Comparing associations between personality and loneliness at midlife across three cultural groups

Colin D. Freilich, Frank D Mann, Robert F. Krueger

Research output: Contribution to journalArticlepeer-review

1 Scopus citations


Objective: Loneliness represents a public health threat given its central role in predicting adverse mental and physical health outcomes. Prior research has established four of the Big Five personality traits as consistent cross-sectional predictors of loneliness in largely western, White samples. However, it is not clear if the personality predictors of loneliness vary across cultures. Method: The present study estimates associations between the Big Five traits and loneliness across distinct samples of White American, Black American, and Japanese adults (n = 6051 at T1). Confirmatory factor analysis and exploratory structural equation modeling were used to examine measurement invariance properties of the Big Five and loneliness across these groups. The factor structures were then carried forward to estimate associations between personality and loneliness across two assessments waves using structural equation modeling. Results: While Neuroticism was a strong predictor across groups, low Extraversion was more predictive of loneliness in Japan than in the U.S., and low Conscientiousness was only a significant predictor in the U.S. Conclusions: Previous literature offers a framework for interpreting these findings in that loneliness may be shaped comparatively more through interconnectedness in Japanese culture, while, in the U.S., individual goals and personal romantic expectations are more salient.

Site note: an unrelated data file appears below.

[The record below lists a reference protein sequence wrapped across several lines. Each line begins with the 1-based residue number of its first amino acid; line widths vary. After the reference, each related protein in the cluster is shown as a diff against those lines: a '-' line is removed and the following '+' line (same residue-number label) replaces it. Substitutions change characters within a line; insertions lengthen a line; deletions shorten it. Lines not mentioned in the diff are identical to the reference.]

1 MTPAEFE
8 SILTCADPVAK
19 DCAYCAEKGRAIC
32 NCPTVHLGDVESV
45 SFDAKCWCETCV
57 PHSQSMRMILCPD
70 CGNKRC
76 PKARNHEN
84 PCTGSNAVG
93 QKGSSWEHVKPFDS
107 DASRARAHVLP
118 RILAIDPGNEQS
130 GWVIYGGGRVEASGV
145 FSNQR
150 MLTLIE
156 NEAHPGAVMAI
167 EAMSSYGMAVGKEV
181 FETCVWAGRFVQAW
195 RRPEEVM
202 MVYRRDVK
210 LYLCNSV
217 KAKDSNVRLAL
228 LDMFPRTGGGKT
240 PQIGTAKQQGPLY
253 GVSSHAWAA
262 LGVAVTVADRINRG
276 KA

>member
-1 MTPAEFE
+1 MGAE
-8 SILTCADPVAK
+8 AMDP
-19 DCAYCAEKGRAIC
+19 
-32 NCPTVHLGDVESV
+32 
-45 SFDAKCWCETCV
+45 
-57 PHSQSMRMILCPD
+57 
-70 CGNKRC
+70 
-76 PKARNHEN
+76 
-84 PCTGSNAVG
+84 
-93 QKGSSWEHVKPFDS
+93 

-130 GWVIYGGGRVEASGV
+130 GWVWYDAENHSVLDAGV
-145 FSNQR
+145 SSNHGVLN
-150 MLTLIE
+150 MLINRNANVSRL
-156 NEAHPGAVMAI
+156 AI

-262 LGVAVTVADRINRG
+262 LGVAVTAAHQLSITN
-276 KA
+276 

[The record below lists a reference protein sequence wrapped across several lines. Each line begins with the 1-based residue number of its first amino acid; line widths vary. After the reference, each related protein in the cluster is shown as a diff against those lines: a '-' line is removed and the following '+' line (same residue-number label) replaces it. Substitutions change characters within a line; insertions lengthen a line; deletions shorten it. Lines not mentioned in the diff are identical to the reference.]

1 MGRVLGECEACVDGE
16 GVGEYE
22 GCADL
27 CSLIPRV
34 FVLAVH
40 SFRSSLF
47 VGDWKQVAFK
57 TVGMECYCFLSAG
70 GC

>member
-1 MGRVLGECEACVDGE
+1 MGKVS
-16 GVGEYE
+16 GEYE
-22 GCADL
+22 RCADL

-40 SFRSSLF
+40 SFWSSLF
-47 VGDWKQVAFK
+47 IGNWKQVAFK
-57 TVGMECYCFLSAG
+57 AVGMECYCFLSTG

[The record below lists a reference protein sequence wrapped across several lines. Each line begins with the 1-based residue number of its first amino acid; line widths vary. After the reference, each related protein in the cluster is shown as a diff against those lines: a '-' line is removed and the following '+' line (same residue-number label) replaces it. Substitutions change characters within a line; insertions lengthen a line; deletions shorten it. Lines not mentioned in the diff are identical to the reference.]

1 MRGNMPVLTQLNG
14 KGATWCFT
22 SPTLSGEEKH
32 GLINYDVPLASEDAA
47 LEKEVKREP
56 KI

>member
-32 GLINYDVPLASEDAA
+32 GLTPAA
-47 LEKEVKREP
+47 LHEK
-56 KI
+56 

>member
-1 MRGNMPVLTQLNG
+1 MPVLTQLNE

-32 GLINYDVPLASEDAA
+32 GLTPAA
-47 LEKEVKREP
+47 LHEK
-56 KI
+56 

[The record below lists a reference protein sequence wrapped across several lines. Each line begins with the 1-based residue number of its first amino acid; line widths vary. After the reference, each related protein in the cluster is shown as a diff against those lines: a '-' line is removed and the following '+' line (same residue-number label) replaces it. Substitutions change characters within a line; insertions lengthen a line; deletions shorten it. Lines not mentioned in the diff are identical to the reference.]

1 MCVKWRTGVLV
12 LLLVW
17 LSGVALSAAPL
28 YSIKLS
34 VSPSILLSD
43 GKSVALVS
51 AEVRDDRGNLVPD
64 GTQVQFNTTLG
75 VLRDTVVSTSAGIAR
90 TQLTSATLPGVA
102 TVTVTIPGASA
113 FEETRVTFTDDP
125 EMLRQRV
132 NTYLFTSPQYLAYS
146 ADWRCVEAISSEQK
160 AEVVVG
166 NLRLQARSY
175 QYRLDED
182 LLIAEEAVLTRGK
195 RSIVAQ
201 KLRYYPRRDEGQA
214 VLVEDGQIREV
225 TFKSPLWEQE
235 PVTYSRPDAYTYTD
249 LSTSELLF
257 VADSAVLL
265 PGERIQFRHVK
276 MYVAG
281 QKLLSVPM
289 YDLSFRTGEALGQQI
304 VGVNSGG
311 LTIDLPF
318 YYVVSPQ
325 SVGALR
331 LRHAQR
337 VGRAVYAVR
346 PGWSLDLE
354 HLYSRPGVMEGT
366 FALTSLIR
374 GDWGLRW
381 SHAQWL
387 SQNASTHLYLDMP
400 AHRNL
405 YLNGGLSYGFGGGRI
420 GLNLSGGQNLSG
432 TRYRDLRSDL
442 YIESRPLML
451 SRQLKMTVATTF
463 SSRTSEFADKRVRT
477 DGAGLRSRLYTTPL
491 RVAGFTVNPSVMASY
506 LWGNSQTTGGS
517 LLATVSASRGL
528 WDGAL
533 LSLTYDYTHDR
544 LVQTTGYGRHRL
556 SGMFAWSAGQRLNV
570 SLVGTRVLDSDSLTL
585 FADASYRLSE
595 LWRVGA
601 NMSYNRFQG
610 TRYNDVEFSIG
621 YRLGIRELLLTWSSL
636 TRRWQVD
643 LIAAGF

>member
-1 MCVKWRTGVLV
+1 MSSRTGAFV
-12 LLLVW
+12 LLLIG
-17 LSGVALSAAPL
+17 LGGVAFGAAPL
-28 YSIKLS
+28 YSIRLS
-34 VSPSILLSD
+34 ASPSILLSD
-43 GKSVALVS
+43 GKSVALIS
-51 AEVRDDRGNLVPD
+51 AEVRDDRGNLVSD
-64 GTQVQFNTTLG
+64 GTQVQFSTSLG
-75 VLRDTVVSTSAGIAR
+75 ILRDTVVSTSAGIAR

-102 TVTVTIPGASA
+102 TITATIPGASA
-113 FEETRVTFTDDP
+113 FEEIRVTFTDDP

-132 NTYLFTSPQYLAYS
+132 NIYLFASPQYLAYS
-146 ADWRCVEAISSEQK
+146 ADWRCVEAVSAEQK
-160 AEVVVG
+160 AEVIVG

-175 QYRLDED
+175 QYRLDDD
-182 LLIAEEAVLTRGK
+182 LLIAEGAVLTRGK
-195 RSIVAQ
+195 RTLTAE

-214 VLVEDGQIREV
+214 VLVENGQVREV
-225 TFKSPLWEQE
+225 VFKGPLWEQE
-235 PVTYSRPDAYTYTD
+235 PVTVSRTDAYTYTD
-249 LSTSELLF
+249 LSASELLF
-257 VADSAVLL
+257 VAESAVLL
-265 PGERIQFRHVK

Original languageEnglish (US)
Pages (from-to)653-666
Number of pages14
JournalJournal of personality
Issue number3
StatePublished - Jun 2023

Bibliographical note

Funding Information:
Analyses were not preregistered, but programming syntax and all model results can be found at Open Science Framework. Since 1995 the MIDUS study has been funded by the following: John D. and Catherine T. MacArthur Foundation Research Network; National Institute on Aging (P01‐AG020166); National Institute on Aging (U19‐AG051426). R.F. Krueger is partially supported by the US National Institutes of Health, NIH (R01‐AG053217, U19‐AG051426). F.D. Mann is partially supported by the US National Institute on Aging (R21AG074705‐01) and the US National Institutes of Health (L60AG074424).

Publisher Copyright:
© 2022 The Authors. Journal of Personality published by Wiley Periodicals LLC.


  • Big Five
  • culture
  • loneliness
  • measurement invariance
  • personality

PubMed: MeSH publication types

  • Comparative Study
  • Journal Article
  • Research Support, N.I.H., Extramural


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